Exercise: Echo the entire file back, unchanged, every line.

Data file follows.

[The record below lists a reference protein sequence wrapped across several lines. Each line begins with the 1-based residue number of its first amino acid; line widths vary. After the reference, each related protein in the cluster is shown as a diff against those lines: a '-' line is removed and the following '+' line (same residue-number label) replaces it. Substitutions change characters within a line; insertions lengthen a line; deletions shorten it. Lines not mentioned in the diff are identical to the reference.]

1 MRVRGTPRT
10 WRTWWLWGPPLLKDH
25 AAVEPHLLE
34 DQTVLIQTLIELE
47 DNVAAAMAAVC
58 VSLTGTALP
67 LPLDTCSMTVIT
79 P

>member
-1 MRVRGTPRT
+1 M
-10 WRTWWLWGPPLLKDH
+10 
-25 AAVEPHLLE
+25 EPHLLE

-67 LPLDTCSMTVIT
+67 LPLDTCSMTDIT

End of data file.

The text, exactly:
[The record below lists a reference protein sequence wrapped across several lines. Each line begins with the 1-based residue number of its first amino acid; line widths vary. After the reference, each related protein in the cluster is shown as a diff against those lines: a '-' line is removed and the following '+' line (same residue-number label) replaces it. Substitutions change characters within a line; insertions lengthen a line; deletions shorten it. Lines not mentioned in the diff are identical to the reference.]

1 MRVRGTPRT
10 WRTWWLWGPPLLKDH
25 AAVEPHLLE
34 DQTVLIQTLIELE
47 DNVAAAMAAVC
58 VSLTGTALP
67 LPLDTCSMTVIT
79 P

>member
-1 MRVRGTPRT
+1 M
-10 WRTWWLWGPPLLKDH
+10 
-25 AAVEPHLLE
+25 EPHLLE

-67 LPLDTCSMTVIT
+67 LPLDTCSMTDIT